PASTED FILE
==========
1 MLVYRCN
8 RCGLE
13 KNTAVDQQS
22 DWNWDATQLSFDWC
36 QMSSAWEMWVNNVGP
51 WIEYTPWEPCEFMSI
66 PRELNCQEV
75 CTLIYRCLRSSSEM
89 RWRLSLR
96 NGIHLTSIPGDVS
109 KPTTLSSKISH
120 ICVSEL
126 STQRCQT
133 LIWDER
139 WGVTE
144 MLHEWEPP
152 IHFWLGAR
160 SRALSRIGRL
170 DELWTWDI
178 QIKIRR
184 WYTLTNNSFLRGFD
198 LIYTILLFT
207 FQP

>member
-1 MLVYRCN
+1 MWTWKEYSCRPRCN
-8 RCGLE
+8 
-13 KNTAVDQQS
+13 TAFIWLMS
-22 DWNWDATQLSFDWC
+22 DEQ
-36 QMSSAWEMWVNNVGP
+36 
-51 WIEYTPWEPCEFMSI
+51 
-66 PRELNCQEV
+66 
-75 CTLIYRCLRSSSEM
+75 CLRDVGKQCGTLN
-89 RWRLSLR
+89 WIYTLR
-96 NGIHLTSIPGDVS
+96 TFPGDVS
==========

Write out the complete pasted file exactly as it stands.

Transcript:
1 MLVYRCN
8 RCGLE
13 KNTAVDQQS
22 DWNWDATQLSFDWC
36 QMSSAWEMWVNNVGP
51 WIEYTPWEPCEFMSI
66 PRELNCQEV
75 CTLIYRCLRSSSEM
89 RWRLSLR
96 NGIHLTSIPGDVS
109 KPTTLSSKISH
120 ICVSEL
126 STQRCQT
133 LIWDER
139 WGVTE
144 MLHEWEPP
152 IHFWLGAR
160 SRALSRIGRL
170 DELWTWDI
178 QIKIRR
184 WYTLTNNSFLRGFD
198 LIYTILLFT
207 FQP

>member
-1 MLVYRCN
+1 MWTWKEYSCRPRCN
-8 RCGLE
+8 
-13 KNTAVDQQS
+13 TAFIWLMS
-22 DWNWDATQLSFDWC
+22 DEQ
-36 QMSSAWEMWVNNVGP
+36 
-51 WIEYTPWEPCEFMSI
+51 
-66 PRELNCQEV
+66 
-75 CTLIYRCLRSSSEM
+75 CLRDVGKQCGTLN
-89 RWRLSLR
+89 WIYTLR
-96 NGIHLTSIPGDVS
+96 TFPGDVS